ROCKFELLER'S FATE He Dies While a Prisoner of the Filipinos at Tarlac SYRACUSE, N. V.— A letter from Paul J. Bplllano of tho Ninth Infantry. btatii •»••&lt;! In the Philippines, has been received by a friend In Wutertown. It Htutctt that while Spillano wuh a prlsonor &lt;»f the Filipinos nt Tarlac ho learned from Insurgent olllcern tho fato of Major Rockefeller, whoso mysterious disappearance early in tho war luih puzzled tho American army. Major Rockefeller, according ta tho Filipinos, was i:» Ken prisoner nnd wont mad whlk In captivity. Boon afterward ho dkd. Hplllnne says that tho story of tho major* Itllctde, after learning that ho had kllkd hi* own *on In battle, Is OOtrtie, an Rockefeller was In no engagement*.
VAN BRUCKHU3IONS IN NEW YORK [Newspaper Article] — Imperial Valley Press — 15 June 1901
VAN BRUCKHU3IONS IN NEW YORK Me Comes to This Country to Get Money for Boer Women and Children NEW YORK. Juno o— Rev. Yon UruckhuiHon of Pretoria, Houth Africa, the minister who closed tho volkrsaad with prayer after President Kruger's ultimatum had been read to that body. Is In this city. His brother. Dr. H. J. Van Uruckhufooa o(|ibfi Q. range Fr«.o. State, who served In tho Boer armi •*. accompanied him. Their mission in this country Is to ralno money tor tho Boor women and children now in refuge enmps. Roy. Van Bruckhulson culd In an Interview: "Our women and children who are at present concentrated in camps established by the Ilritlsh, are In a horrible condition. It was had enough when I left South Africa, but I know from letters that I have received—one only the other day from my sister — that It Is a hundred times worse now." When the doctor left South Africa, he said, he was virtually banished by order of Gen. Maxwell, military governor of Pretoria. Dr. Van Brukchubon said" ...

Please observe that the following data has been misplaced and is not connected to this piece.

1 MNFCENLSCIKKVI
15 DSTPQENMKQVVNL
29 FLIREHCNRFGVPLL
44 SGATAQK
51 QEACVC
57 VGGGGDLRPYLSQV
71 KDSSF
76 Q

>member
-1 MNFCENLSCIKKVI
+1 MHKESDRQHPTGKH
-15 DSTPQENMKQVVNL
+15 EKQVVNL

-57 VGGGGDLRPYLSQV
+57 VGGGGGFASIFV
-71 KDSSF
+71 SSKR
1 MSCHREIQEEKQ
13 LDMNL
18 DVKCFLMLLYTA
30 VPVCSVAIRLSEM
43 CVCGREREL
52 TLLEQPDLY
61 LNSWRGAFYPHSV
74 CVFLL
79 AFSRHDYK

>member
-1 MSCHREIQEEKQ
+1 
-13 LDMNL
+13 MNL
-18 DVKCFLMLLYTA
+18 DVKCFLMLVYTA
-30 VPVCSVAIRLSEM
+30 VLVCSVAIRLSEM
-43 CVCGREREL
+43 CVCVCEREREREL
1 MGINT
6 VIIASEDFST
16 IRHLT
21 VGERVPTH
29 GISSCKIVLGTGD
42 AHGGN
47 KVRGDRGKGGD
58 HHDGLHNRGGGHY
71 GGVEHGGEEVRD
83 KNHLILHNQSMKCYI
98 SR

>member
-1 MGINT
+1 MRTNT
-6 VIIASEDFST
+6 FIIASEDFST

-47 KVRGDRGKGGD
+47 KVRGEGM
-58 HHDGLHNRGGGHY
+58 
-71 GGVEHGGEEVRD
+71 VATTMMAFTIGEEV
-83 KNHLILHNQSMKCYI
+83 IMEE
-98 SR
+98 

UNCLE SAM IS MAKING MONEY [Newspaper Article] — Imperial Valley Press — 15 June 1901
UNCLE SAM IS MAKING MONEY Surplus in National Treasury Keeps Growing WASHINGTON.— The comparative statement of the government receipts and expenditures shows that during the month of May the total receipts were $52,629,440. and the expenditures $42,130,560. leaving a surplus for the month of $10,4J2.550. and making a surplus for the eleven months of the fiscal year of $55.557,135. The receipts for May are given as follows: Customs. 521.021.425; Increase as compared with May. 1900, about . .3.025.000. Internal revenue. $27,663,702; Increase. $3.507.000. Miscellaneous. J3.939.305; Increase. $10,000. The disbursements on account of the war department were $9.597.555. an increase of $1,200,000 over the same month of last year; on account of the navy department, $5,G50.505. an increase of $100,000. The total receipts for the eleven months of the fiscal year have beon $535,514,401, and the expenditures $176,921,206. For the same period ot the last fiscal year, the receipts were $517,533,1...